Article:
Point 1: He created you “in His own image” (Gen. 1:27)

Theologians disagree about exactly what it means to be created in His image. However two things they seem to agree on are that 1. God doesn’t physically look like me and you (which would be hard to do since you and I look different—“Not so,” says my handsome doppelganger.) and 2. mankind was made in the likeness of God, whereas the rest of Creation was not. We hold a special place with God because of our god-likeness. No other part of creation holds his image. It sets us apart and demonstrates our importance to Him.

Point 2: The Ordered Universe Ends with Man

One can’t read the creation story without seeing the order that’s drawn from chaos. God clearly displays his rationality as he orders a place to sustain and provide for His final and most loved creation: Man. As descendants of his first created, we can look at our importance two ways. Gerald Robison and Bob Sjogren, authors of Cat and Dog Theology, humorously phrase it this way:

“A dog may look at you and think, ‘You feed me, you pet me, you shelter me, you love me—You must be god!’ On the other hand a cat can look at you and say, ‘You feed me, you pet me, you shelter me, you love me—I must be god!’”

As a dog person, it’s clear that God invites me to love Him because He first loved me.

Point 3: “He rested” (Gen. 2:2)

When I teach Genesis in class, students often ask, “Why did God stop creating on the seventh day?” I generally respond with a question (very Socratic, don’t you think?): “What do you usually do when you finish your work?”

Unfortunately the obvious answer isn’t always the way of things, especially in our time-obsessed, more-is-better, rat-race lives. But God sets the example: when you’ve done the good work He’s set you to do, rest. It’s illogical to do anything else, and as displayed in Points 1 and 2, God is logical and created you to be like Him.

Point 4: He is a God of connection (Gen. 3:7-11)

In the Garden of Eden, after Adam and Eve eat the forbidden fruit and hide, God comes to them and asks, “Where are you?” When Adam responds, “When I heard you, I hid because I was naked.” God asks, “Who told you that you were naked? Have you eaten from the tree that I commanded you not to eat from?”
Now either God truly doesn’t know the answers to His questions, which doesn’t fit with his omniscient nature, or He has another purpose in mind. Like a good parent who already knows his daughter colored on the wall and tried to cover her misdeed by pasting pictures of horsies over it, God isn’t as interested in punishing as he is in reconnecting. He uses his questions to eliminate Adam and Eve’s barrier to Him (disobedience & sin) by allowing the opportunity for confession. God obviously loves them and wants the best for them. And what’s best is to be close to God.

What’s interesting is that He doesn’t call them to reconnect by doing anything; the punishments He gives demonstrate the results of sin (literally, death) but aren’t part of the reconnection process. Instead, God makes Himself available and calls Adam and Eve to be near—physically, in this case (since they are hiding), and spiritually through confession and forgiveness.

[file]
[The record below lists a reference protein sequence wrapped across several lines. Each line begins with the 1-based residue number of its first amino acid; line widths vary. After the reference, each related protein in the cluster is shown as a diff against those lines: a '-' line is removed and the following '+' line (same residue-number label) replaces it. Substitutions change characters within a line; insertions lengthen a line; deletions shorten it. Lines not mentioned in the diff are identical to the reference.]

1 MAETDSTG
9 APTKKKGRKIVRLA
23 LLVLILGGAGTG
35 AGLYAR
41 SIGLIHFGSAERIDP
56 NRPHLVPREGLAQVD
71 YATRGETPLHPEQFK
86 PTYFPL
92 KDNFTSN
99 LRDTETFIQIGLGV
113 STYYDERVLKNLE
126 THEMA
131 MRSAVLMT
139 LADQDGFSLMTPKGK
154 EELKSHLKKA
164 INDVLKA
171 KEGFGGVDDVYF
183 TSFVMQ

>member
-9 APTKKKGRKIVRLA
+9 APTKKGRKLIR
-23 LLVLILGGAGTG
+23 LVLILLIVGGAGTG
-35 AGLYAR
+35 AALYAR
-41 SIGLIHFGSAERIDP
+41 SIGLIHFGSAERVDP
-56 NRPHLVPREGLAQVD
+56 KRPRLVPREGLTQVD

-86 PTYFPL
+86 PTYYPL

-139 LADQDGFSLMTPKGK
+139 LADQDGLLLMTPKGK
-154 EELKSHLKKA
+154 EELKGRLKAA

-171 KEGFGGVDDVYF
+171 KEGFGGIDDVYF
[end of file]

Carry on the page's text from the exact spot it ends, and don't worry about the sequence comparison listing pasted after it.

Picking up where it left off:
What it tells us

There’s something beautiful about a perfect God who endows us with an element of Himself, about an ordered God who goes ahead and prepares a way, about an inexhaustible God who models the rest he knows we need, about a forgiving God who knows every fault and wants us anyway.

Our state of being is a reflection of our connection to His spirit. Since our ancestors first disobeyed, we’ve invented a million and one new ways to blow up our lives and try to sacrifice our relationship with God. Lucky for us, our state of being matters to Him. It pleases Him. And he’s forever seeking to reestablish His bond with us, if we’ll only let him.

He said, “Daddy loves you.”

Photo courtesy David Castillo Dominici /

Photo courtesy David Castillo Dominici /

Grayson Clamp was born deaf. He’s not anymore. That’s because after three years of experiencing the world in a soundless vacuum, an auditory brainstem implant changed his world. When I first saw his story, I was touched by the boy’s reaction to hearing his father speak for the first time. If you’ve seen the video, you’re probably picturing it now: saucer eyes, a look of wonder, and an instant of simultaneous questioning and recognition, as if his father’s voice had been there all along but it was just now that he really heard it. It’s a priceless moment.

(Check out the clip here)

Years earlier, Len Clamp and his wife adopted Grayson. They chose him, deficiencies and all. So years later when Grayson finally had the ability to hear, Len Clamp’s “parental instinct” led him to spontaneously say, “Daddy loves you.” I wonder how many times he’d vocalized the same words over the first three years of his son’s life. A hundred? A thousand? And if his son had never heard them, I have no doubt that Len would have gone on repeating those words the rest of his life, as a loving father would do.

But in that moment those words gained life. They united a father to his child in a way that only those three words can do.

In John 19:30 Jesus sends the same message using three different words: “It is finished.”

Photo courtesy bela_kiefer /

Photo courtesy bela_kiefer /

On the cross he poured out his spirit so that we might know life. He sent out a call so profound that all his children for ages to come would know He loved them. That He chose them. That he purchased them at a great price.

But just like Len Clamp’s words, Christ’s message is one-sided unless his child reacts. A gift already given must still be claimed. His child must rejoice when he hears his Father’s voice saying, “Daddy loves you.” The good news is that, like Len Clamp, God continues to whisper, to cajole, to beckon. His words are there even when you can’t hear them.

I think of Len’s words, “We chose him, you know? With adoption, you go out and you pick the child. And we picked him.” How profound. How like our Maker, who died for us while we were still sinners, who adopted us before we could hear his voice. He had already claimed us. He wanted us in the family.

Grayson Clamp still has years of therapy ahead of him. He must learn to cognitively process the verbal cues he now hears. He will struggle. He will falter. But even so, Grayson knows one thing. His Daddy loves him, and that’s reason enough to fight on.